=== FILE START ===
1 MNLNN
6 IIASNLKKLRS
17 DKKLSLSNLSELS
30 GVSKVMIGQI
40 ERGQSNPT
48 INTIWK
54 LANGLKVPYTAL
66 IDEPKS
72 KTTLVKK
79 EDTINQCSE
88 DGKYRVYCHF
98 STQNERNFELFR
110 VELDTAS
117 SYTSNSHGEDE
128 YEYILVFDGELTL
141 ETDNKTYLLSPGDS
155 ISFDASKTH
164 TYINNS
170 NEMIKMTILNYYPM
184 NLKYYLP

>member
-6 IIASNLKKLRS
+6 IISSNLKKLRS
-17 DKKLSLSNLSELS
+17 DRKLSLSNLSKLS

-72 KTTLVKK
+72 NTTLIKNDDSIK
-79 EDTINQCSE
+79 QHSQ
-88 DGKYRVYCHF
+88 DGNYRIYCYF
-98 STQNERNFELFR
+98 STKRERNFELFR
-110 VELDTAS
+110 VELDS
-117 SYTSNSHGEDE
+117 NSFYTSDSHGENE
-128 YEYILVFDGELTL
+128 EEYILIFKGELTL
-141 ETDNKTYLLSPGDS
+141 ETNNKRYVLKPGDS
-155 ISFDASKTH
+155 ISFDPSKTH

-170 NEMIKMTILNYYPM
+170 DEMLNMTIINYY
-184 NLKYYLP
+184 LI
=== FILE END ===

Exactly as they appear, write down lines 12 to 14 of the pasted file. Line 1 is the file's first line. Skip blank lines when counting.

98 STQNERNFELFR
110 VELDTAS
117 SYTSNSHGEDE